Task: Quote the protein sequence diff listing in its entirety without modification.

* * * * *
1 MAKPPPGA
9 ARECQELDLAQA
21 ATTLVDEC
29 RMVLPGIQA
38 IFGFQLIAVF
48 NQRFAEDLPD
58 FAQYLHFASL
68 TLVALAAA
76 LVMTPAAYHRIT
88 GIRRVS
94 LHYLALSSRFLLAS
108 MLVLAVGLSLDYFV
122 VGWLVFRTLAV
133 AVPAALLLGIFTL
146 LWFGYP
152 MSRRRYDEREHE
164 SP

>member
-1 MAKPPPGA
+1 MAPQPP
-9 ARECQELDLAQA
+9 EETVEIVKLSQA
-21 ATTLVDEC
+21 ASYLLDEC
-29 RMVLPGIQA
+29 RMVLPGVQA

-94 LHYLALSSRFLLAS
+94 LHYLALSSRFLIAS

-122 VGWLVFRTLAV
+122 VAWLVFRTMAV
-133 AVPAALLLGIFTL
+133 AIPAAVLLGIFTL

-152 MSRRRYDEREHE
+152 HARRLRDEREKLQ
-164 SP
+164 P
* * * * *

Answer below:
1 MAKPPPGA
9 ARECQELDLAQA
21 ATTLVDEC
29 RMVLPGIQA
38 IFGFQLIAVF
48 NQRFAEDLPD
58 FAQYLHFASL
68 TLVALAAA
76 LVMTPAAYHRIT
88 GIRRVS
94 LHYLALSSRFLLAS
108 MLVLAVGLSLDYFV
122 VGWLVFRTLAV
133 AVPAALLLGIFTL
146 LWFGYP
152 MSRRRYDEREHE
164 SP

>member
-1 MAKPPPGA
+1 MAPQPP
-9 ARECQELDLAQA
+9 EETVEIVKLSQA
-21 ATTLVDEC
+21 ASYLLDEC
-29 RMVLPGIQA
+29 RMVLPGVQA

-94 LHYLALSSRFLLAS
+94 LHYLALSSRFLIAS

-122 VGWLVFRTLAV
+122 VAWLVFRTMAV
-133 AVPAALLLGIFTL
+133 AIPAAVLLGIFTL

-152 MSRRRYDEREHE
+152 HARRLRDEREKLQ
-164 SP
+164 P